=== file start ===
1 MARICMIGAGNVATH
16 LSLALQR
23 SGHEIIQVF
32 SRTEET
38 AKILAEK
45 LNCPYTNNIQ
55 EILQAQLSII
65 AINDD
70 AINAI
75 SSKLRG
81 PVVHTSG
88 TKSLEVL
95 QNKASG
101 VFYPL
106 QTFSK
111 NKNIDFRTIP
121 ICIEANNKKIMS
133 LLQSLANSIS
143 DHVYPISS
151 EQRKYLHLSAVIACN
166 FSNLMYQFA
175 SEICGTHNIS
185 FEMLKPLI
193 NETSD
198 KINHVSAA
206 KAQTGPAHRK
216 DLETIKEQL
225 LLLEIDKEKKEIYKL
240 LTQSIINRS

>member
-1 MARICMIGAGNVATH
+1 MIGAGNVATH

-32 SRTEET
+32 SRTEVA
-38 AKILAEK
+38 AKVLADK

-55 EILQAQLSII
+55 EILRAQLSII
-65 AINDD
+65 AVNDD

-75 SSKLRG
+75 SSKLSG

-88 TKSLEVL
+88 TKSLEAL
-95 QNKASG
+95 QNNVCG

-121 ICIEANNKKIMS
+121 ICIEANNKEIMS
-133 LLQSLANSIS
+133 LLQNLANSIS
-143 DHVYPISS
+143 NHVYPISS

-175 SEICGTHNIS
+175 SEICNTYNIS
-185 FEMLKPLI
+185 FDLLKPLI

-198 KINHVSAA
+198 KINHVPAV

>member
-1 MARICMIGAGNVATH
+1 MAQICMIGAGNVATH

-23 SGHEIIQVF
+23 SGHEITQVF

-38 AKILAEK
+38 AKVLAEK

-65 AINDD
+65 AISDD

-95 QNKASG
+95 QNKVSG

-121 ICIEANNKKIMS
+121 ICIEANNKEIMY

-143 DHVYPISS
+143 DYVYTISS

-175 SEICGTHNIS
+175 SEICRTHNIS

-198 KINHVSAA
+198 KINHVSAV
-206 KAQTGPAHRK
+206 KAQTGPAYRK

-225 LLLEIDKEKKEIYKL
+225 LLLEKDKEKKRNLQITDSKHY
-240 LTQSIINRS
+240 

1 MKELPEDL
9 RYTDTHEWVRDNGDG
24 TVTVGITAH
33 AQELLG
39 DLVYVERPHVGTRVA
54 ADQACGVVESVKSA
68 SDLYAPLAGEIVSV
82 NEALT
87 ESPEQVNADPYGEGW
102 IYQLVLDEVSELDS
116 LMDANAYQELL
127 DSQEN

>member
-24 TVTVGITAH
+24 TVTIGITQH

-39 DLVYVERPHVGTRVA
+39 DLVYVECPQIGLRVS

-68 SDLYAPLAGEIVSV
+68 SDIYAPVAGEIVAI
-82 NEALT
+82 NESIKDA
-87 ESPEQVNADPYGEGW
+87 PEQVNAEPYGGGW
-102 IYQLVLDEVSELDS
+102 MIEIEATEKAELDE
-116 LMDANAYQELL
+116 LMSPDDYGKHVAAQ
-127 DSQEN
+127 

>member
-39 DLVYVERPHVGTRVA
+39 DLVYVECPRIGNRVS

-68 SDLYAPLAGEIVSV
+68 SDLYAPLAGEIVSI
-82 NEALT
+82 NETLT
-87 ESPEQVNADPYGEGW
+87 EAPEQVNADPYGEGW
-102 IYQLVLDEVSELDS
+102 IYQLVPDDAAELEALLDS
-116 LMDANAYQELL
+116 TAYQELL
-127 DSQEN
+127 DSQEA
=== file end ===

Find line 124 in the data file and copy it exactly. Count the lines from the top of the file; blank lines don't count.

-116 LMDANAYQELL